Pierre de Saint-Cricq

From Wikipedia, the free encyclopedia
Jump to: navigation, search
Pierre de Saint-Cricq
Pierre de Saint-Cricq in 1843.gif
Born (1772-08-24)24 August 1772
Orthez, Pyrénèes-Atlantiques, France
Died 25 February 1854(1854-02-25) (aged 81)
Pau, Pyrénées-Atlantiques, France
Nationality French
Occupation Customs administrator and politician
Known for Minister of Commerce and Industry

Pierre Laurent Barthélemy François Charles de Saint-Cricq (24 August 1772 – 25 February 1854) was a French customs administrator and politician. He was a deputy from 1815–20 and 1824–33, Minister of Commerce and Industry (1828–29) and a peer of France.

Early years[edit]

Pierre Laurent Barthélemy François Charles de Saint-Cricq was born in Orthez, Pyrénèes-Atlantiques, on 24 August 1772. He was the son of Jean-Paul-Louis de Saint-Cricq, knight of the military order of St. Louis, Governor for the King of the castles of Minerve and Puisserguier in Languedoc, and of dame Marie-Laurence-Josèphe-Raphaëlle-Pétronille de Mazanedo.[1] His family had belonged to the French aristocracy for several centuries. His parents intended that he should become a priest, and sent him to school at the Barnabites monastery in Lescar, near Pau. However, when the French Revolution (1789–1799) broke out, he moved to Paris where he attended the university.[2]

Saint-Cricq married Jeanne-Clémence Lenain de Tillemont (10 May 1770 – 30 June 1828). They had three sons and one daughter. Their first son was born in 1796. The youngest child, Caroline, was born on 9 November 1810.[2][a] Saint-Cricq did not appear in public life until the advent of Napoleon. He joined the Customs administration in the First French Empire, and quickly rose to the rank of division chief.[3]

Bourbon Restoration[edit]

After the Bourbon Restoration Saint-Cricq was sponsored by Élie, duc Decazes. He was appointed Commander of the Legion of Honour and Count on 10 April 1814.[3] Saint-Cricq was appointed Director General of Customs, taking office on 8 July 1815.[4] On 27 August 1815 he was named Councillor of State in ordinary service.[5] He was appointed to the Finance committee.[6] His appointment to the Customs service was confirmed by royal ordinance of 12 October 1815.[4]

On 22 August 1815 Saint-Cricq was elected deputy for Seine-et-Marne. He sat with the majority in the Chamber.[3] In 1816 he was again named Councillor of State on the Finance committee.[7] He was reelected on 4 October 1816 and 20 October 1818. He took a centrist position, and often spoke on the budget, the press, recruitment, Customs, smuggling and elections. Beside his fixed salary, between 1815 and 1817 Saint-Cricq received bonuses that amounted to 170,000 francs.[3]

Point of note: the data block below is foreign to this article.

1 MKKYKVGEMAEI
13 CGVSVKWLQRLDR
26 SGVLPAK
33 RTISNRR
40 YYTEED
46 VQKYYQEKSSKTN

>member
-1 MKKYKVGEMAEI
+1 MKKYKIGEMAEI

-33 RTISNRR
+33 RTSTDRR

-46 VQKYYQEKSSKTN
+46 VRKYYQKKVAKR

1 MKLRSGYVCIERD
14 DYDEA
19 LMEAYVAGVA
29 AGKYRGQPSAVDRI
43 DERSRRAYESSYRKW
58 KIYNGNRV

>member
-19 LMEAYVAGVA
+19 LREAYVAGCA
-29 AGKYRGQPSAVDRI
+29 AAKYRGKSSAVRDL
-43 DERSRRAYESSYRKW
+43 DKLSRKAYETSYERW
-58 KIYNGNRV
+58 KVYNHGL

Saint-Cricq supported the emergency laws and the new electoral system. In 1820 he defended the Ministry of Élie Decazes and supported restoration of censorship. He was reelected on 13 November 1820 deputy for Basses-Pyrénées. However, the Chamber annulled this election on 22 December 1820. He was returned for Basses-Pyrénées on 6 March 1824 and on 17 November 1827. On 4 January 1828 Saint-Cricq was appointed by King Charles X of France to the Ministry of Jean-Baptiste de Martignac, with the portfolio of Agriculture and Commerce. He held this position until 9 August 1829 when the Martignac cabinet was replaced by the Ministry of Jules de Polignac. He was reelected on 19 July 1830.[3]

Later career[edit]

After the July Revolution Saint-Cricq adhered to the monarchy of Louis Philippe. He was reelected on 5 July 1831 deputy for Basses-Pyrénées (Orthez).[3] On 27 June 1833 Saint-Cricq was promoted to Peer of France.[8] After the February Revolution of 1848 he returned to private life.[3] He died in Pau, Pyrénées-Atlantiques, on 25 February 1854 at the age of 81.[1]

References[edit]

Notes

  1. ^ Saint-Cricq's daughter Caroline was educated privately before becoming a student of Franz Liszt, the composer, in 1828. They fell in love, but Saint-Cricq would not allow them to marry.[2]

Citations

  1. ^ a b Robert & Cougny 1891, p. 236.
  2. ^ a b c gnieveld 2012.
  3. ^ a b c d e f g Robert & Cougny 1891, p. 237.
  4. ^ a b Duvergier 1827, p. 121.
  5. ^ Duvergier 1827, p. 44.
  6. ^ Duvergier 1827, p. 45.
  7. ^ Duvergier 1827, p. 214.
  8. ^ France 1833, p. 374.

Sources